6 years ago I’d never even heard of the Japanese dining experience that is Shabu Shabu; Northern California is sadly still very behind the times, but luckily for those of us who live in LA/Southern California we have plenty of these places where you can post up in front of a boiling pot of water and cook a warm and healthy for yourself. I personally can’t get enough Shabu Shabu, it’s become a borderline addiction not only because I can stuff myself without feeling guilty, but also because Shabu is an experience, practically an event as it takes about an hour to get through the whole meal.
For those of you like “whats a Shabu Shabu…” Heres the quick rundown:
The standard Shabu components are a plate of raw mixed vegetables including cabbage, broccoli, carrots etc., accompanied by a plate of very thinly sliced meat (usually beef or chicken) which you then boil in individual cooking pots of water seasoned with garlic, horseradish, and scallions. Once the items are cooked to your liking you have two dipping sauces (ponzu and goma, a sesame sauce) to dip in then enjoy with a bowl of rice. And last but not least if you were smart little Shabu eater and saved your udon and glass noodles, you can make a soup with the broth they give you at the end. Wew! You get all that?
I’ve been to just about every Shabu Shabu restaurant in the Southern California region, and luckily for me my favorite of them all is right down the road in the heart of Santa Monica. You can find me and my boyfriend just about every Monday or Tuesday posted up at the Eat Shabu counter happily drinking Orion and busily swishing and cooking items in our hot pots. There’s three key components to Eat Shabu having won my affection: food/dipping sauces, authenticity, and ambiance. The vegetable plate and sauces have been changing a bit, but the quality remains the same and are always delicious. It’s relatively difficult to completely botch Shabu Shabu because of its natural simplicity, and while the food Eat Shabu provides is completely authentic, they have taken some chances on modernizing the menu and the overall experience. They showcase a hip, LA vibe in the overall design and decor of the space which is most clearly evident in their choices in art; most notably with pieces from the LA rebel himself, Shepard Fairey. You won’t find another Shabu house quite like this one; it may feel young or “too cool” for a Shabu place but that’s the best part about their location; Eat Shabu is in LA, where you are free to design and re-invent as you please.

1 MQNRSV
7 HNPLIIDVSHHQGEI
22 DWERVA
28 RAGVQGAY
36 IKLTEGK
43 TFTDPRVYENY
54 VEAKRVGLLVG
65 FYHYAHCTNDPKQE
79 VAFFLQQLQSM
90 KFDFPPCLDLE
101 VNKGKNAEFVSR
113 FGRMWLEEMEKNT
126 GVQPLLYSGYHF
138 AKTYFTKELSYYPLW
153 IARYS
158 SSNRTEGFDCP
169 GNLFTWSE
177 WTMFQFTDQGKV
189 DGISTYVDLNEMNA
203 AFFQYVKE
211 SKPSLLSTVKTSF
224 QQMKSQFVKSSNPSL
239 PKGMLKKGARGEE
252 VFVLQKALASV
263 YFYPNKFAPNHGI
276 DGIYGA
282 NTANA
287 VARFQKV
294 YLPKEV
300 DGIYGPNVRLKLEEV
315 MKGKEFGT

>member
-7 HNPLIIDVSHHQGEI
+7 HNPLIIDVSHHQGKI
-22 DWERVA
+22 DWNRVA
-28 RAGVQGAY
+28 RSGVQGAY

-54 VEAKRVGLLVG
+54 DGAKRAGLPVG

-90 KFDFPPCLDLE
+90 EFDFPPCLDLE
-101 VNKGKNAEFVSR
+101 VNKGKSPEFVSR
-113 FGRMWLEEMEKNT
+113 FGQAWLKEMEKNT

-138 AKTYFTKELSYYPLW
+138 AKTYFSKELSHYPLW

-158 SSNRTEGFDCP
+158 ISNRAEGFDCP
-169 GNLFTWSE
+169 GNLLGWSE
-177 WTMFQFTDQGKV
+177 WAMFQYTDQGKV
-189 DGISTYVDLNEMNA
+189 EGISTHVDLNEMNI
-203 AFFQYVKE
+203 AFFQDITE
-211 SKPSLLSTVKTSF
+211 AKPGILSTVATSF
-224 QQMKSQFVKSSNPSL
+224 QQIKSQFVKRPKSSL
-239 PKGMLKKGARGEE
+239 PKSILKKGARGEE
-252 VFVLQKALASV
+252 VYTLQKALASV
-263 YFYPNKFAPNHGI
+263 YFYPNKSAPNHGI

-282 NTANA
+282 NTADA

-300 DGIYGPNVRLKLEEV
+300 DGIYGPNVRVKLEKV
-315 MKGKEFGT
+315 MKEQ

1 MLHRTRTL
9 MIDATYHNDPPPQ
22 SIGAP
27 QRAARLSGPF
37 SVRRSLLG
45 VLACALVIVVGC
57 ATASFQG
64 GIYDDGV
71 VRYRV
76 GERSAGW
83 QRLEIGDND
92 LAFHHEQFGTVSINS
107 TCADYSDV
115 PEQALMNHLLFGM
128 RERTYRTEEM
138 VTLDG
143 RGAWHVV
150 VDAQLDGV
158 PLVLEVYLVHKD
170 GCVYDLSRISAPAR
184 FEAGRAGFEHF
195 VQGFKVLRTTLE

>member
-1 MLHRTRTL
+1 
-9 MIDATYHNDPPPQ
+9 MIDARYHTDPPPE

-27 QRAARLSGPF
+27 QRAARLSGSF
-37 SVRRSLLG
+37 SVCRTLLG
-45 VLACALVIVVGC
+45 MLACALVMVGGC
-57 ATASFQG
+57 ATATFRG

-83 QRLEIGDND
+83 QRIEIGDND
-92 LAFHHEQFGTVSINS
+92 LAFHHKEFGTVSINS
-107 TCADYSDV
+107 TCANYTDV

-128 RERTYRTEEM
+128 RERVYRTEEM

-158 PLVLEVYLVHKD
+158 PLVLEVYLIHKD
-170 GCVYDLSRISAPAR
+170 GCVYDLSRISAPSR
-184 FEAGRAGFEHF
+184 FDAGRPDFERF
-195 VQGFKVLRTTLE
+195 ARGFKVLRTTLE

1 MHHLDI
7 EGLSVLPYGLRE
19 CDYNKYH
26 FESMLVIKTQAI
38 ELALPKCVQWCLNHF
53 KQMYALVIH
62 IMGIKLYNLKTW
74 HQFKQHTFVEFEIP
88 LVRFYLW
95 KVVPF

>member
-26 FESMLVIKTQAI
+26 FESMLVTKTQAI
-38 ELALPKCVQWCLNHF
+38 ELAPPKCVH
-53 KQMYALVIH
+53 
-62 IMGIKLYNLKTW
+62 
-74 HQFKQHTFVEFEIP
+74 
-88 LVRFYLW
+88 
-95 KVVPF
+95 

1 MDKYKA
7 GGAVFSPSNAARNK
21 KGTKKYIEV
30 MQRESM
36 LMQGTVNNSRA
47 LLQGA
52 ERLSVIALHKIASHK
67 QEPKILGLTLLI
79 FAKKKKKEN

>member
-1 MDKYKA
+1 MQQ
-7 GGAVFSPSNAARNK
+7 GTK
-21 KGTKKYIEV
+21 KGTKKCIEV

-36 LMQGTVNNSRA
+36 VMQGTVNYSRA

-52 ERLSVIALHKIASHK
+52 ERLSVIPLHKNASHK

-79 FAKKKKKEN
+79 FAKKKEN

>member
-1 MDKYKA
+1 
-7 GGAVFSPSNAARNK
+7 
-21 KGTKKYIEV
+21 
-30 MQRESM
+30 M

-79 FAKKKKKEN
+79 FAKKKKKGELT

There’s an art to Shabu Shabu, and my fellow OCD people will understand my obsession and love for the protocol and way in which you choose to eat Shabu Shabu. Even though I think I’m the only person who can eat Shabu correctly, I find it fascinating and fun just how many ways there are to enjoy this meal, and really none of which are wrong. Unless you eat your noodles first then fail on your part. None the less, it’s starting to cool off here in LA, and it will be a freezing 65 degrees before we know it. So instead of warming up over a bowl of Pho or taking the time to do Korean BBQ, grab a seat at Eat Shabu’s counter for a delicious, guilt-free and hearty Japanese dining experience. Maybe even see you tonight!